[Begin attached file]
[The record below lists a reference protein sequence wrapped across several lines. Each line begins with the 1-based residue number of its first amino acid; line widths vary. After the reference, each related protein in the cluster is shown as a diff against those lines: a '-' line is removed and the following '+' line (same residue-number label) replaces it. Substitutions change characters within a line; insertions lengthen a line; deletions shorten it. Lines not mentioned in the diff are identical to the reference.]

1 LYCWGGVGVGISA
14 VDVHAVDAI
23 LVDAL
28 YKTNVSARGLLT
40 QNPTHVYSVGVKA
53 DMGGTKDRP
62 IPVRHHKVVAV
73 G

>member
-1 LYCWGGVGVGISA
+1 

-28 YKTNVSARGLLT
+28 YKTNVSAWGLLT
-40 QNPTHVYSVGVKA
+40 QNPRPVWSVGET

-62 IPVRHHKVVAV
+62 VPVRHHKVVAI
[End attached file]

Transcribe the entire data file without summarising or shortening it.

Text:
[The record below lists a reference protein sequence wrapped across several lines. Each line begins with the 1-based residue number of its first amino acid; line widths vary. After the reference, each related protein in the cluster is shown as a diff against those lines: a '-' line is removed and the following '+' line (same residue-number label) replaces it. Substitutions change characters within a line; insertions lengthen a line; deletions shorten it. Lines not mentioned in the diff are identical to the reference.]

1 LYCWGGVGVGISA
14 VDVHAVDAI
23 LVDAL
28 YKTNVSARGLLT
40 QNPTHVYSVGVKA
53 DMGGTKDRP
62 IPVRHHKVVAV
73 G

>member
-1 LYCWGGVGVGISA
+1 

-28 YKTNVSARGLLT
+28 YKTNVSAWGLLT
-40 QNPTHVYSVGVKA
+40 QNPRPVWSVGET

-62 IPVRHHKVVAV
+62 VPVRHHKVVAI